Lucic Key to “Committee” Productivity
Only Tuukka Rask and backup Niklas Svedberg are excluded.
When the Bruins did not resign – or replace — Jarome Iginla and his 2013-14 roster-leading 30 goals (tied with Patrice Bergeron), Bruins’ management went with replacing that production “by committee.”
Every defenseman and forward on the revamped 2014-15 roster needed to step up — and add more offense.
Four games into the new season, the Black and Gold are seeing red – and not behind the opposing goaltender.
A 1-3-0 start, punctuated with a paltry four-goal total output, is crying for added offense.
With little salary-cap space — in a long-shot move — the Bruins signed forward Simon Gagne to a one-year, $600,000 contract Tuesday. Gagne was with the Bruins in training camp on a professional tryout contract. He appeared in five preseason games with a goal and an assist. Looking for an offensive spark and a hopeful repeat of Mark Recchi’s contribution when the Bruins won the Cup in 2011, Gagne brings a career 288 goals and 597 points in 799 career games. But he has not played since the 2012-13 season.
“I just want to prove to myself that I’m still capable of playing in this league,” Gagne said after a spirited 90-minute practice that started 30 minutes late Tuesday morning that likely had some spirited conversations therein.
“We’re hoping he can recapture what he had,” Claude Julien said after practice. “There’s opportunities there.”
In the meantime?
“I think it’s early in the season and we’ve got to find, I guess, our game,” said a dejected Julien after his squad’s third loss – a 2-1 last-second backbreaker to Iginla’s Avs Monday afternoon.
Even the return of David Krejci for his first game of the season added little on the score sheet to jumpstart the B’s “no”ffense.
Krejci, the team’s leading scorer last season with 69 points, recently inked a lucrative, long-term contract extension, joining Bergeron, Brad Marchand and Milan Lucic as the big-buck forwards with long-term deals.
All were expected to be the core of Chiarelli’s “committee,” along with Loui Eriksson’s four-mill-plus salary.
For now, however, replacing Iginla’s red lights is on the back burner.
The Bruins need a basic scoring committee. Period. And a likely chairman is Lucic.
His energy is contagious. His key career stats underscore the nomination.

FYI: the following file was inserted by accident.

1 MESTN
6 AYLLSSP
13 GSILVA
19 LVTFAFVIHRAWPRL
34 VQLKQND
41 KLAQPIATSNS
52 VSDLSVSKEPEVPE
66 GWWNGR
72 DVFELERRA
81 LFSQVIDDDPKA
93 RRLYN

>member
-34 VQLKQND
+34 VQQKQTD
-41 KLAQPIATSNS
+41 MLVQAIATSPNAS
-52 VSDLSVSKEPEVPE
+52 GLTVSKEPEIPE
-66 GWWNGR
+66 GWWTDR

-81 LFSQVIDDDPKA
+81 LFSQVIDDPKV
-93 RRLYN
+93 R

The eight-year veteran winger is in the middle year of three-year deal for $18 million. Last year he potted 24 goals and 59 points with a plus-30 to complement his career plus-80; a plus-40 in career playoff games.
Over his career, Lucic is on the ice much more often when the Bruins score than when the B’s are scored upon. And very often with Krejci.
With Lucic a media no-show postgame Monday, and again after practice Tuesday, Krejci offered comment about his talented winger.
“If Looch (Milan Lucic) scores we might win, Krejci said about Lucic’s near game-winner Monday. “It would help our line and our game to get the pressure off his back. We’ll be better next game and help him put some pucks in the net. We kind of know each other, what to expect from each other. Most of what we talk about is keep positive, have a good shift. We communicate, but we’ve been playing together for so long, we know where to go.”
Julien knows exactly where Lucic and his committee need to go.
“We need to get a better nose for the net,” he said with reference to the focus of Tuesday’s practice drills. “Too much perimeter plays right now. Our decision-making is one that is pressing and we’re forcing a lot of plays versus just making plays. It’s not easy to score goals with teams playing such good defense. You got to be willing to be part of those dirty goals; not always the highlight ones. Instead of looking to the outside, let’s look for the inside and get pucks to the net.”
“We have to find a way to keep up the play, and make plays and score goals,” Brad Marchand said emphatically. “And right now one goal a game is definitely not going to cut it.”
Wednesday night, the Bruins begin a three-game road trip in Detroit, attempting to find a committee path to more offense — with maybe chairman Milan Lucic providing the ignition.